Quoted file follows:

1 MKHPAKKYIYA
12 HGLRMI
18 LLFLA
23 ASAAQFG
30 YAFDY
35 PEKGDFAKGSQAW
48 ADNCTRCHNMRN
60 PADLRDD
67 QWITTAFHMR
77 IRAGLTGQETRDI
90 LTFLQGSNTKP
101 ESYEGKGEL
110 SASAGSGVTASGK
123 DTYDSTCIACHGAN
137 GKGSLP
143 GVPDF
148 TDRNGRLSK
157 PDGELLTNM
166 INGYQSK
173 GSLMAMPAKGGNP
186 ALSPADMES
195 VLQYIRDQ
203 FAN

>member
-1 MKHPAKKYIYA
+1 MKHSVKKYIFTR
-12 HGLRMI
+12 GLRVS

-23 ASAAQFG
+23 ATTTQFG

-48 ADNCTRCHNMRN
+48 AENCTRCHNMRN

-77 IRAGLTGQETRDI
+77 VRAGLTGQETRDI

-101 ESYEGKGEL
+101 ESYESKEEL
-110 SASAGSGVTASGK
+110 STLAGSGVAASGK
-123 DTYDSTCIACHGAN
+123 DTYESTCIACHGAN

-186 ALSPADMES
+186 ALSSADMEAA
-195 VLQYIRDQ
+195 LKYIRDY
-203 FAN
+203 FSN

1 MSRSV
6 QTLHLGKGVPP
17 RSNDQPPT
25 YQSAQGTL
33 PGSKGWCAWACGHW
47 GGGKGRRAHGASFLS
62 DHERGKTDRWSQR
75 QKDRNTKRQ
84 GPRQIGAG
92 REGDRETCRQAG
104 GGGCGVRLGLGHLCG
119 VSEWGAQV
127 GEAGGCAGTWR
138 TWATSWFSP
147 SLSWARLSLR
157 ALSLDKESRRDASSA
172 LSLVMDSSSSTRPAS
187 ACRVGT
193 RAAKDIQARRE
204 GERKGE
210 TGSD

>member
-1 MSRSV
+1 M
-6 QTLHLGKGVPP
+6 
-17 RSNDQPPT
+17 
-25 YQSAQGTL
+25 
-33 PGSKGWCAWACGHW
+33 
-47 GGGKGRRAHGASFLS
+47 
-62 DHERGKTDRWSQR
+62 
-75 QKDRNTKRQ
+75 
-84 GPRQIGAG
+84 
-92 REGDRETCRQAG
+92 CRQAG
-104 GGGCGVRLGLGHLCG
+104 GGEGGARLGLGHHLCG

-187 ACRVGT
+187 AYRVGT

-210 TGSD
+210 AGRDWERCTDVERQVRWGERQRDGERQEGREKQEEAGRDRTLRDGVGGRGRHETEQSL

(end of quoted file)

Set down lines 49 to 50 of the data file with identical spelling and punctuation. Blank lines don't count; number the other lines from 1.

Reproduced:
17 RSNDQPPT
25 YQSAQGTL